(a) As to the necessity for presentment for acceptance see Chitty on Bills (9th Edit.), p. 237; Byles on Bills (13th Edit.), 182 ; Story on Bills, sect. 228; and Chalmers' Digest of the Law of Bills of Exchange (2nd edition), p. 130. The two cases mentioned in the first two subsections of this section are the only cases in which presentment for acceptance is necessary. By sub-sect. (a) of sect. 10 (1) of this Act, re-enacting the provisions of 34 & 35 Vict. c. 74, a bill payable at sight or on presentation is payable on demand.
Where a bill is payable at sight, acceptance and payment are simultaneous, therefore under the present section presentment for acceptance is not necessary but optional. To charge the drawer of an unaccepted bill, some actual evidence of a demand to accept on the drawee must be proved, Cheek v. Roper, 5 Esp. 174. In Mullick v. Radakissen, 9 Moore, P. C. C. 46, it was held that a foreign bill of exchange payable after sight must be presented for acceptance; and that within a reasonable time. By sect. 40 (1) a bill payable after sight must be presented within a reasonable time; as to the mode of determining the question of such reasonable time, see sub-sect. (3) of that section; also note (v) to section 36; also Straker v. Graham, 4 M. & W. 721. It is the regular and usual course of business in commercial transactions to deliver out a
SS. 39, 40.
When present ment for acceptance is necessary.
bill, left for acceptance, to any person who mentions the amount, and describes any private mark or numier upon it; and if the clerk of the party leaving it, by his conduct, enables a stranger to discover the mark or number, in consequence of which the bill is delivered out to him, the party leaving it cannot maintain trover for the bill against the party who so delivered it out, Morrison F. Buchanan, 6 C. & P. 18. But see now sect. 41 (1) of this Act, whereby a bill must be presented for acceptance by or on behalf of the holder.
(b) See Byles on Bills (13th Edition) 182; Chalmers' Digest of the Law of Bills of Exchange (2nd Edition), 131.
(c) This is new.
(d) Vide notes (a) and (6) hereto; see also Crowe v. Clay, 9 Ex. 604.
(e) As to such delay, see Brooke's Notary (3rd Edition), p. 73.
Time for pre-
40.-(1.) Subject to the provisions of this Act, when a bill payable after sight is negotiated, the holder must either present it for acceptance (a), or negotiate it () within a reasonable time (c).
(2.) If he do not do so, the drawer and all indorsers prior to that holder are discharged (d).
(3.) In determining what is a reasonable time (e) within the meaning of this section, regard shall be had to the nature of the bill (f), the usage of trade (g) with respect to similar bills, and the facts of the particular case (h).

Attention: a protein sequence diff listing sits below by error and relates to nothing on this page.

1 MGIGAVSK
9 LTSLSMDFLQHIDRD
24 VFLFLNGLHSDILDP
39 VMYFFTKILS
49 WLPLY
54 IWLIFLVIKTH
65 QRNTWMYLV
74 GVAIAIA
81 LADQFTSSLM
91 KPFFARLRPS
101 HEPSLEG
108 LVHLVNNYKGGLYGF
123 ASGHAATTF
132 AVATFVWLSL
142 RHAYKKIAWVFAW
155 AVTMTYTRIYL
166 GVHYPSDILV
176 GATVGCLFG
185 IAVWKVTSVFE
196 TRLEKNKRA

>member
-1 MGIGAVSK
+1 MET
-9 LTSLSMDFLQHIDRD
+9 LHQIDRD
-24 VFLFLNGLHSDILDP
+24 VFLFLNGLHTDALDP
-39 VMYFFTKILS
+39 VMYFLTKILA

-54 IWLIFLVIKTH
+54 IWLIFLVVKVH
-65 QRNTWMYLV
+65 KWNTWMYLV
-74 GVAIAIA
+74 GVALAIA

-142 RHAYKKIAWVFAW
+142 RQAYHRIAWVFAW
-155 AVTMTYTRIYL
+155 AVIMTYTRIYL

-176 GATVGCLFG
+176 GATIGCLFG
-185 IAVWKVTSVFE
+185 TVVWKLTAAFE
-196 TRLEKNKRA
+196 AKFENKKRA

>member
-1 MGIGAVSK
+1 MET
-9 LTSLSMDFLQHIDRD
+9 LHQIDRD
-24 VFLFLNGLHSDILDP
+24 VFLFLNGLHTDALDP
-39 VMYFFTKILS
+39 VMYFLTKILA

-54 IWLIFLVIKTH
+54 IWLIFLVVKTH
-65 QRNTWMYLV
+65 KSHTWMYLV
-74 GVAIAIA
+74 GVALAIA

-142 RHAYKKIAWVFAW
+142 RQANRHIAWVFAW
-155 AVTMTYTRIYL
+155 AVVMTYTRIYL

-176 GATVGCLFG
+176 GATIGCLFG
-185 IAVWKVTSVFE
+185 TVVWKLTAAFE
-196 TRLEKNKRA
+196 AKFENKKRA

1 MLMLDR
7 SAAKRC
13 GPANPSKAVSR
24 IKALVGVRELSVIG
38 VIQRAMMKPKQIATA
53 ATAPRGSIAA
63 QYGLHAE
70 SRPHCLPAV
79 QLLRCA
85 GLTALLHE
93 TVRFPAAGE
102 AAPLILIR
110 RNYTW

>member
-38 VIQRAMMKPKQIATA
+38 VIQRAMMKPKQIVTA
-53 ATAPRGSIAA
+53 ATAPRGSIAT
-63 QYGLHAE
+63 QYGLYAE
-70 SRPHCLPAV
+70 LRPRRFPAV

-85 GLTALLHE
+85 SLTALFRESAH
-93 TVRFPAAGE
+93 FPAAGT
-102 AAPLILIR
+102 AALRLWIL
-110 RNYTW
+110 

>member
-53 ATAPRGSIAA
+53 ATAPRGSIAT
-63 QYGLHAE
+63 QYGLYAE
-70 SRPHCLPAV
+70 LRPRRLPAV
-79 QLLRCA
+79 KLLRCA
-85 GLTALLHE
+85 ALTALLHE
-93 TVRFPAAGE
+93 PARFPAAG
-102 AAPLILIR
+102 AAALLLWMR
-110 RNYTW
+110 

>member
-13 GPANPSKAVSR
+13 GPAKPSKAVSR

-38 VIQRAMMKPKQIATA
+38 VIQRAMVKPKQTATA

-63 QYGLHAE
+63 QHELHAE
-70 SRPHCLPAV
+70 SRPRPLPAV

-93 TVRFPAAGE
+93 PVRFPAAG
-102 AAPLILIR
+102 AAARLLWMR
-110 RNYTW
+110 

Ind. Act, s. 105.
(a) In Fry v. Hill, 7 Taunt. 397, it was held that the holder of an inland bill payable after sight, if he does not circulate it, should present it for acceptance within a reasonable time; and in Mullick v. Radakissen, 9 Moo. P. C. C. 46, it was held that a foreign bill must be presented for acceptance also within a reasonable time.
(6) It was so laid down in Goupy v. Harden, 7 Taunt. 159 ; see also Muilman v. D'Eguino, 2 H. Bl. 565.
(c) As to what is a reasonable time, see sub-section (3) hereof and note (e) thereto.
(d) See note (a) to sect. 39 (1); and note (v) to sect. 36.
(e) This is a question of fact, and depends on circumstances; see sub-sect. (3) of sect. (36) and the notes thereto. As to the duties of an agent in presenting for acceptance and the time when he should do so, see Bank of Van Diemen's Land v. Bank of Victoria, L. R. 3 P. C. 526; 40 L. J. P. C. 28; 19 W. R. 857, where it was laid down that the duty of an agent is to obtain acceptance of the bill, if possible, but not to press unduly for acceptance in such a way as to lead to a refusal, provided that the proper steps are taken within that limit of time which will preserve the rights of his principal against SS, 40, 41. the drawer.
Time for pre(f) In order to determine what is a reasonable time the jury may senting bill take into consideration the situation and interests, not of the drawer payable after only or of the holder only, but the situation and interests of both: sight. per Tindal, C.J., in Mellish v. Rawdon, 9 Bing. 421; see also the judgment of Parke, B. in Mullick v. Radakissen, 9 Moore, P. C. C. 66.
(9) To determine what is a reasonable time one must look at the bill itself, and also take into consideration the ordinary practice relative to such bills, per Lord Tenterden, C.J., in Shute v. Rubins, 3 C. & P. 82.
(h) See the cases in the preceding notes to this section.
41.-(1.) A bill is duly presented for acceptance wbich Rules as to
presentment is presented in accordance with the following rules :
for acceptance (a) The presentment must be made by or on behalf of and excuses
for non-prethe holder () to the drawee (y), or to some person sentment. authorised to accept or refuse acceptance (a) on Ind. Act, s. 61. his behalf, at a reasonable hour (w) on a business Ind. Act, s. 75.
day (v) and before the bill is overdue : (b) Where the bill is addressed to two or more drawees, Ind. Act. ss. 34
who are not partners, presentment must be made to
all, then presentment may be made to him only (t). (@) Where the drawee is dead, presentment may be
made to his personal representative (s) : (d) Where the drawee is bankrupt, presentment may Ind. Act, s. 75.
be made to him or his trustee : (e) Where authorised by agreement or usage, a pre- Ind. Act, s. 75.
sentment through the post-office is sufficient (r). (2.) Presentment in accordance with these rules is excused, and a bill may be treated as dishonoured by nonacceptance(a) Where the drawee is dead, or bankrupt, or is a
fictitious person, or a person not having capacity to
contract by bill (2): (6) Where, after the exercise of reasonable diligence, Ind. Act,
s. 76 (a). such presentment cannot be effected () : (c) Where, although the presentment has been irre
gular, acceptance has been refused on some other